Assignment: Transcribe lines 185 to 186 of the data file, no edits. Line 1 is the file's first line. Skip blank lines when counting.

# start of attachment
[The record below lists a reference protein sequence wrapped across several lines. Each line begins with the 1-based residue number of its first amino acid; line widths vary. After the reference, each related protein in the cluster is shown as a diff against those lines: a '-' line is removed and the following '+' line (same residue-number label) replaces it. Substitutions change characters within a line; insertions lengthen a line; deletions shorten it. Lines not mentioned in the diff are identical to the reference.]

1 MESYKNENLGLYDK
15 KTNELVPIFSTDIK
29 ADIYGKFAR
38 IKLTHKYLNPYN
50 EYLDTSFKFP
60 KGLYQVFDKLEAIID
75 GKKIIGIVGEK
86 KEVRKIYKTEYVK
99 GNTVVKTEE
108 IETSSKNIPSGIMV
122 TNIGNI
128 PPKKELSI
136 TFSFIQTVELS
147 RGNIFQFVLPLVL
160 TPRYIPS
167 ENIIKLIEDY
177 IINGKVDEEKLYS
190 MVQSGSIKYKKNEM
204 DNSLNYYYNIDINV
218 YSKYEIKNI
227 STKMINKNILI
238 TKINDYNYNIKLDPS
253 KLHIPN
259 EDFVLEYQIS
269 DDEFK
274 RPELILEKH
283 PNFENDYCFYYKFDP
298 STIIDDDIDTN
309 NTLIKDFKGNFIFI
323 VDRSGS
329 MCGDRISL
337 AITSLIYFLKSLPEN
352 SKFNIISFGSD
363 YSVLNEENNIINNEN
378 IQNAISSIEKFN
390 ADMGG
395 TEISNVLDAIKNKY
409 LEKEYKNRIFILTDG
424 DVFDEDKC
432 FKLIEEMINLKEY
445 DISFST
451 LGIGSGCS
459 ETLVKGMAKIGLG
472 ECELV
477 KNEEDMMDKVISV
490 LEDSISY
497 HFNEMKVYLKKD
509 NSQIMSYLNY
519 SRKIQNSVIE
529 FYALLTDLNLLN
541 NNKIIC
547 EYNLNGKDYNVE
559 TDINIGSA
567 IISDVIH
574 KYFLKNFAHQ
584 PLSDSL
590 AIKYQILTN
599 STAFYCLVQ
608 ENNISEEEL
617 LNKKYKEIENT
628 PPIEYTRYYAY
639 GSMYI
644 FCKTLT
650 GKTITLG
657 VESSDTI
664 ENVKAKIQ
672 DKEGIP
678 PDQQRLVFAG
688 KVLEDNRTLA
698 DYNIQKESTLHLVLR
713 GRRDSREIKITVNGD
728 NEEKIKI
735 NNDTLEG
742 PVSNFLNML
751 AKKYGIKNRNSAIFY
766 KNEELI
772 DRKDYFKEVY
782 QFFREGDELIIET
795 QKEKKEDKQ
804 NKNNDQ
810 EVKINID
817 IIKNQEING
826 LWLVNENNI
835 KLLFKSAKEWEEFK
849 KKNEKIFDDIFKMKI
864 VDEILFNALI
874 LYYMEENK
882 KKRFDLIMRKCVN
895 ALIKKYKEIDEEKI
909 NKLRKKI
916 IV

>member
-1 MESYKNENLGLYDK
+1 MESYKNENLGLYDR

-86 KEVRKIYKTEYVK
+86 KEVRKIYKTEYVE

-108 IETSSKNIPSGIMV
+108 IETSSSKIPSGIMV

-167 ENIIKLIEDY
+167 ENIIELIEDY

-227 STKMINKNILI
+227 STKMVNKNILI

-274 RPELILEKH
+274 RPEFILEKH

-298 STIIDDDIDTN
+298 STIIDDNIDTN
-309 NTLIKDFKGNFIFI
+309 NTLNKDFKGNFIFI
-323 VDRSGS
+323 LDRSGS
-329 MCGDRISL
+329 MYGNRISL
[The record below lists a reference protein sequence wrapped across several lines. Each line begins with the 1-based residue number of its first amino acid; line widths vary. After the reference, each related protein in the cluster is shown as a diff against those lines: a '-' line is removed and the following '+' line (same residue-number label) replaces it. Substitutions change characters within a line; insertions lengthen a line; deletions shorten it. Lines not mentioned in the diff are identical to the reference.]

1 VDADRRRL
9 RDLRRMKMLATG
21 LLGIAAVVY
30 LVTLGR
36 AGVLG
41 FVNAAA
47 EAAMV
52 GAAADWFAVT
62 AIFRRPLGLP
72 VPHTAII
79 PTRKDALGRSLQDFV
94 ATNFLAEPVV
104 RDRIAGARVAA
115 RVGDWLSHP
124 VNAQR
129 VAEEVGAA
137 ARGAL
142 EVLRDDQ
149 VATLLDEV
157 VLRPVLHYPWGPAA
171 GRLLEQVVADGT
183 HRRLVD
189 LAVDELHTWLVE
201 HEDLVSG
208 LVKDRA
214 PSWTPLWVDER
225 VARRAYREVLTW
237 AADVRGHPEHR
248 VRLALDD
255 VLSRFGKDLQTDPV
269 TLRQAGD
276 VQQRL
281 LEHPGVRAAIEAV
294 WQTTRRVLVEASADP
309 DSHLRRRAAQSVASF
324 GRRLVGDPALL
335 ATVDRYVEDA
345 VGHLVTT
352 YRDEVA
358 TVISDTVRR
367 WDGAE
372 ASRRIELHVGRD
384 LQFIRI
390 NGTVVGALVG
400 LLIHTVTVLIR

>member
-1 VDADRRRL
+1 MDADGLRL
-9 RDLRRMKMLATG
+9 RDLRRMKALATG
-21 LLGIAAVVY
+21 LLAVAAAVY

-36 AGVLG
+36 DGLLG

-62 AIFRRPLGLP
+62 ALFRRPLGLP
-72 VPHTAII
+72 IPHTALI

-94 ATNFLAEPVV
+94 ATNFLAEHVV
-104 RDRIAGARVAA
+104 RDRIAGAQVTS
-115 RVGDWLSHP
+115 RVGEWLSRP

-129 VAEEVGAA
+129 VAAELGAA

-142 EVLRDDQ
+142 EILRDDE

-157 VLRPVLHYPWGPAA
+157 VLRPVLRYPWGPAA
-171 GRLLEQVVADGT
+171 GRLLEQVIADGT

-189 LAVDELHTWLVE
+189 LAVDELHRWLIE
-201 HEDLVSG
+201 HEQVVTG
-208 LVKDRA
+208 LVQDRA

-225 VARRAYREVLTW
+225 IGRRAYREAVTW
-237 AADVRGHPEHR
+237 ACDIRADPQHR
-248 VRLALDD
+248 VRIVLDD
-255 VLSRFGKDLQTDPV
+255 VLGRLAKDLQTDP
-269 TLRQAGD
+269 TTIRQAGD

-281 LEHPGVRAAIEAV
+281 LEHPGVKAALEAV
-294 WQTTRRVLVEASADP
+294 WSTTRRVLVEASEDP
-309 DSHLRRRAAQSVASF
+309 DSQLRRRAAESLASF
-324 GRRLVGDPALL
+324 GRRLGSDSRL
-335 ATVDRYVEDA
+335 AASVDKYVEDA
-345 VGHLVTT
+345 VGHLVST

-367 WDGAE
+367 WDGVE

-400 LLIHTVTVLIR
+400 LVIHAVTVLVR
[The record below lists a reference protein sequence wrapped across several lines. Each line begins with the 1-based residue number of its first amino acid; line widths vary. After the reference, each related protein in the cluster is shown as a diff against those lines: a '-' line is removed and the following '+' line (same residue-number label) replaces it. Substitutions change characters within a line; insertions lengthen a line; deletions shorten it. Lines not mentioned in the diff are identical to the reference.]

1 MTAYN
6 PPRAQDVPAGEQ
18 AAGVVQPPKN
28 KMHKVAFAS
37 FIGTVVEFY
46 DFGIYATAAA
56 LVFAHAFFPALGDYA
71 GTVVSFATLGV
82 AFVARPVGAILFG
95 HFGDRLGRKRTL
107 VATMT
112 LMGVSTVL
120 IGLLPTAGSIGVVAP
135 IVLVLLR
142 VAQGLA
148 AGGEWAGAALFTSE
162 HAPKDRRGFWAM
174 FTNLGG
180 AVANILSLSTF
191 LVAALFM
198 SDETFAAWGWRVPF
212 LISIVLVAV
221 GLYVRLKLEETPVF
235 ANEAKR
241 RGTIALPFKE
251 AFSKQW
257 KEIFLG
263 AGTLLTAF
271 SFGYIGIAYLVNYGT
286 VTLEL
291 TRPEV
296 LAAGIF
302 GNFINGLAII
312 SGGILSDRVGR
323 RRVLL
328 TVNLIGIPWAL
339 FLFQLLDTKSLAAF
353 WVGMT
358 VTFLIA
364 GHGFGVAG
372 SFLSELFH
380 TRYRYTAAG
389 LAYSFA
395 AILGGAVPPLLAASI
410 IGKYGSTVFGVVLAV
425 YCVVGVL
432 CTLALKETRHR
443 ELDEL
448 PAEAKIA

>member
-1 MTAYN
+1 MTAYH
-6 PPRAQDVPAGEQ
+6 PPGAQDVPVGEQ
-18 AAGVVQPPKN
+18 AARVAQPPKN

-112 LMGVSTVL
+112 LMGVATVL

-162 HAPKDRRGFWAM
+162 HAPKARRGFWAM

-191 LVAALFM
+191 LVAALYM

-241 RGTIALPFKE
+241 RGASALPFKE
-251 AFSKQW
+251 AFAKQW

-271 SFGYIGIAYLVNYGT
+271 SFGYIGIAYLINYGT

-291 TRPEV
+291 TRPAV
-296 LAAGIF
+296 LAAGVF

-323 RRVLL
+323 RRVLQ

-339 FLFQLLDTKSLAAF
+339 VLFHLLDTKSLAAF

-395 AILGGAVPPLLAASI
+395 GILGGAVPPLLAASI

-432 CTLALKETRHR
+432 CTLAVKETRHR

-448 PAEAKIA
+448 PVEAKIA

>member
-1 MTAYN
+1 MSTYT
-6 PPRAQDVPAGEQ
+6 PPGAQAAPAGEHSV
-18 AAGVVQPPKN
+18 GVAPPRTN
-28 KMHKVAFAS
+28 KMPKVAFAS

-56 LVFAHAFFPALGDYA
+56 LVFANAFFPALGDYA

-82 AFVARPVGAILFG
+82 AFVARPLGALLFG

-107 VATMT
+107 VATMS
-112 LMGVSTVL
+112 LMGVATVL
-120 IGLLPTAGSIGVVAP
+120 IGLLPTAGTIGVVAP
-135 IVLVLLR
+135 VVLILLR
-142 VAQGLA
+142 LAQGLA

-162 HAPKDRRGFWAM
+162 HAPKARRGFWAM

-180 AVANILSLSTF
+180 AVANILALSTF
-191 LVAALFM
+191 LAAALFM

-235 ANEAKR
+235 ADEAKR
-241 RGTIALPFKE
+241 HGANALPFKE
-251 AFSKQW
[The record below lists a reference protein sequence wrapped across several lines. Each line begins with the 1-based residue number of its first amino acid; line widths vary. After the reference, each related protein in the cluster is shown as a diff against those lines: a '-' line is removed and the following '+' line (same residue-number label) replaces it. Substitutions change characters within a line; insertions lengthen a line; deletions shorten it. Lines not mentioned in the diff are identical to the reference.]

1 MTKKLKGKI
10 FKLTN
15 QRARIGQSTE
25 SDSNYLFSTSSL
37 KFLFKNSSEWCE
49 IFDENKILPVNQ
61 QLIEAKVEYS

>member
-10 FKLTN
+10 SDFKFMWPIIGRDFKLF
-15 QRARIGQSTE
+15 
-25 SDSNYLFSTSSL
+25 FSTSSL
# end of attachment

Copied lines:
-171 GRLLEQVVADGT
+171 GRLLEQVIADGT